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Lenses

Finding the minimum lens blank size - Part 2

05/03/2019
By Leigh Robinson
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Selecting the right lens blanks can avoid many headaches for optical dispensers. In the second part of his special series, LEIGH ROBINSON explains how to get measurements right every time.

In last month’s issue, we discussed some important understandings of lenses, and that it is the primary role of the dispenser to position a spectacle lens in direct relationship to the wearer’s pupil.

The Major Reference Point (MRP), the optical centre, frame measurements and the Effective Diameter (ED) are all important to getting it right, and avoiding a call from your lab about ‘cut out’.

Lenses and frames combine to make spectacles, so we need to be in control of the order from the beginning.


"Lenses and frames combine to make spectacles, so we need to be in control of the order from the beginning."
Leigh Robinson, Spectrum Optical

Firstly, when quoting patients on lens costs, we must know whether a stock lens will cut out of the available stock lens diameters, and secondly, if the order needs to be a grind lens. It is a lot easier to quote ‘grind prices’ from the beginning.

If the wearer’s binocular Pupillary Distance (PD) and the Frame Centre Distance (FCD) are equal, no decentration is required (Fig 1), although this rarely happens.

When the wearer’s PD is smaller than the FCD, which is common, the lens must be decentred in, towards the bridge (Fig 2).

In the uncommon situation where the PD is wider than the FCD, the lens is decentred out, towards the temple.

Decentration           = FCD – PD / 2

Example:

Frame: 52/18          = 70mm

PD                           – 62mm

Decentration           = 8mm IN or 4mm each eye

(The lens is decentred IN, because the PD is smaller than the frame)

Figure 1
Figure 1

It is recommended that Monocular PD measurements be used for all prescription lens orders, especially for aspheric, high-powered, and progressive addition lenses. To determine decentration here, we halve the FCD.

Decentration                      = FCD / 2 – Mono PD

Example:

Frame: 52/18 = 70/2          = 35

minus RE Mono PD          – 31

                                            = 4 mm decentration IN RE

(The lens is decentred IN, because the PD is smaller than the frame)

 

Figure 2
Figure 2

Minimum size uncut

Determining the Minimum Size Uncut (MSU) requires an understanding of the relationship between the lenses, the frame and the wearer’s PD.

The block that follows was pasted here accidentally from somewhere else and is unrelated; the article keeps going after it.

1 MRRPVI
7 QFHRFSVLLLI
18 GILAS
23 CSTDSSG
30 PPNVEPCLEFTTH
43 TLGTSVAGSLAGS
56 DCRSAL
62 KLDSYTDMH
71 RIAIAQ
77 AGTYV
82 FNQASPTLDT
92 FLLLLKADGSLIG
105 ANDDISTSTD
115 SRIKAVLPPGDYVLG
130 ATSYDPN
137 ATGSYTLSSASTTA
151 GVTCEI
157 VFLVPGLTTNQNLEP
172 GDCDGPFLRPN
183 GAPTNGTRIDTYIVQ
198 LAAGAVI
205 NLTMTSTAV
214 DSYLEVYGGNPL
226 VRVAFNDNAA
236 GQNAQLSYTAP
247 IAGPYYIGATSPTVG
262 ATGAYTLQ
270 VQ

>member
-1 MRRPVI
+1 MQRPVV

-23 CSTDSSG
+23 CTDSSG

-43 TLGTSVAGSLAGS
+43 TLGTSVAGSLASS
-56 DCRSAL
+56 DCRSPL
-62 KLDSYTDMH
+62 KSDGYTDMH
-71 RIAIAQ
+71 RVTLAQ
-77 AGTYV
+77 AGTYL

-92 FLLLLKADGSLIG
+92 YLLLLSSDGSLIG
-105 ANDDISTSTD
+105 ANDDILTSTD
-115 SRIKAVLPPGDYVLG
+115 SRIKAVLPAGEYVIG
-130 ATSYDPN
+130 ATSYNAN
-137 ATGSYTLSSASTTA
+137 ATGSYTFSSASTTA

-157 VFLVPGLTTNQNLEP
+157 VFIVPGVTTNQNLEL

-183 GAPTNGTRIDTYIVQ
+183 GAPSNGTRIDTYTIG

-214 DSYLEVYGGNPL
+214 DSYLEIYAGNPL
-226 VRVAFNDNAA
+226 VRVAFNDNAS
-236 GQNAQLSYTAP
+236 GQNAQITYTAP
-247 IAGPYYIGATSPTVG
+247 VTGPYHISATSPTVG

The effective diameter of the frame helps us to determine the MSU: the absolute minimum stock lens to be fitted to the desired frame within prism tolerance (Australian standards, AS/NZS ISO 21987: 2011).

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But why not just use the biggest lens possible? The answer is thickness. A bigger plus lens will add more thickness to a lens, and lead to an unhappy customer.

MSU is directly affected by the amount of decentration. If the lens needs to be decentred away from the geometric centre by 1 mm, the lens needs to be 1 mm wider in both directions. For example, for a lens decentred by 4mm the blank will need to be 8mm larger.

The larger the frame or the smaller the PD, the more decentration is required and the bigger the lens will have to be. Understanding this can make a difference in every job.

MSU                        = FCD – PD + EFFECTIVE DIAMETER (ED)

Example:

Frame: 52/18           = 70

PD                            – 62

Decentration            = 8

(ED)                         + 55

                                 = 63

                                 + 2 = 65mm Minimum Blank Size

(Always add 2mm to allow for blemishes on the edge of the lens)

 

Figure 3
Figure 3

It is important to use the effective diameter rather than the ‘widest point’ or ‘longest axis’. These measurements are not always accurate and sometimes lead to disagreements between the lab and the practice.

There are lots of us that don’t understand formulas, so there are other methods we can use, although they are not quite as accurate.

The alternate method for calculating the minimum blank size is to measure the frame while on the wearer. The distance from the pupil centre to the widest point of the rim of the frame, then doubled, provides the minimum blank size. Don’t forget to add the extra 2 mm to allow for bevel and lens edge witnesses.

The same method can be used from a dotted pupil centre. This method uses the radius of the frame’s lens opening, plus the decentration, to provide the minimum lens size.

Be in control of your jobs before they return to bite you.

 

Read more:   Determining minimum lens blank size - Part 1

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